The prevalence of wildfire disasters across Canada over the past two decades such as occurred in Kelowna, BC in 2003 and Fort McMurray, AB in 2016 has prompted a continuing search for solutions to address the wildland-urban interface or intermix (WUI) problem in the country. While it is theoretically possible to exclude human-caused wildfire occurrences, the complete exclusion of unwanted fires is not likely given even the most highly sophisticated fire prevention, detection and suppression programs. Professor Dougal Drysdale (2011) - Introduction to Fire Dynamics has stated that "Further major advances in combating wildfire are unlikely to be achieved simply by continued application of traditional methods. What is required is a more fundamental approach which can be applied at the design stage ... Such an approach requires a detailed understanding of fire behaviour." The concept of forest conflagration control through managing vegetation or fuels is discussed on the basis that the elimination of ignition risk in the WUI is not foreseen as feasible and that addressing the "fuel" component of the fire environment offers the only viable course of action possible given that neither weather or topography can be modified. The aim of fuels management is to reduce a fire's intensity and spread rate so that containment by conventional suppression forces can be effective. In this regard, the creation of "aspen fuel breaks" offers one of the best chances for success.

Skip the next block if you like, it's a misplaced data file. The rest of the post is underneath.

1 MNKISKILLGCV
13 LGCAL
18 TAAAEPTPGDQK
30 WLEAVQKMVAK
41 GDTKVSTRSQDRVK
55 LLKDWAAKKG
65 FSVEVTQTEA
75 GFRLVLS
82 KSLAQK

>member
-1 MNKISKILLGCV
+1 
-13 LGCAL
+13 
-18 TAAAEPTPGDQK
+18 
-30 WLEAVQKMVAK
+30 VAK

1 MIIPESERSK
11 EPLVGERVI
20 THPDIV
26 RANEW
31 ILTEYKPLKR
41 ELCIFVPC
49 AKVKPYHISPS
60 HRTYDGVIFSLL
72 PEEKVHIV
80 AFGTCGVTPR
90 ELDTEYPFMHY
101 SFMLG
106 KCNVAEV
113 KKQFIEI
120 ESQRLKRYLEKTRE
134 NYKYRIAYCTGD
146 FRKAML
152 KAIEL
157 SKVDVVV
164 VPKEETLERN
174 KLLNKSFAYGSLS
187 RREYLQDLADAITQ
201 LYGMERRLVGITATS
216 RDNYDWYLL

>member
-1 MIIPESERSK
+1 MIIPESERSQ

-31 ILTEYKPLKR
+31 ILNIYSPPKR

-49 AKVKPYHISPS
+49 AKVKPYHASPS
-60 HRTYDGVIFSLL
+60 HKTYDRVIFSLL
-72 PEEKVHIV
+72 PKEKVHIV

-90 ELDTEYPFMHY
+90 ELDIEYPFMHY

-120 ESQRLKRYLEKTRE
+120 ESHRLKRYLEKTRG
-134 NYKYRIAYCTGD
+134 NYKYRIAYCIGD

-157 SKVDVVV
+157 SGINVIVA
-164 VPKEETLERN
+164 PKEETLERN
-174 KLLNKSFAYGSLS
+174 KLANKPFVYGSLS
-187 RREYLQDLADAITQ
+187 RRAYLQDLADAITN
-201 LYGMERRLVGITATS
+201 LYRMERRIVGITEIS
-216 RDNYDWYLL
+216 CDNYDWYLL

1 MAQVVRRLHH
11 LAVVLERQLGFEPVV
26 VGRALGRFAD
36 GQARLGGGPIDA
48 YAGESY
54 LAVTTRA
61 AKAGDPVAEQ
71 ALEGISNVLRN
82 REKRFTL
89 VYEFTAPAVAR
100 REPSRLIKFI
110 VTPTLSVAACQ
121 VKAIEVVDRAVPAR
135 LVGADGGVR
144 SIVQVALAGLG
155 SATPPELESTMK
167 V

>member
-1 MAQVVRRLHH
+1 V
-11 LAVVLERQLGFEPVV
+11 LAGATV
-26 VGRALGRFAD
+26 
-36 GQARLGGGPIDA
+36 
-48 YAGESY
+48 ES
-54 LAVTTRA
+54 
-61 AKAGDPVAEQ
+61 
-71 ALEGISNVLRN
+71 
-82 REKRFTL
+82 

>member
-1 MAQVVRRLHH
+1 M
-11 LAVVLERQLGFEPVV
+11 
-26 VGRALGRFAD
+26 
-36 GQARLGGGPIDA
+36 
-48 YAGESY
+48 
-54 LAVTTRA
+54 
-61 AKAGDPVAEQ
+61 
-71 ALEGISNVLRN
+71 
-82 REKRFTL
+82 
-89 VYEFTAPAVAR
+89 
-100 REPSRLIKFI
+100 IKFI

Dr. Marty Alexander is a registered professional forester who began his wildland fire career in 1972 as a hotshot crew member. He retired from full-time work in late 2010 as a senior fire behaviour research officer after nearly 35 years with the Canadian Forest Service. His primary research and technology transfer interests have principally focused on the practical application of empirical fire behaviour knowledge to community protection and firefighter safety concerns. Marty has continued this line of emphasis in semi-retirement.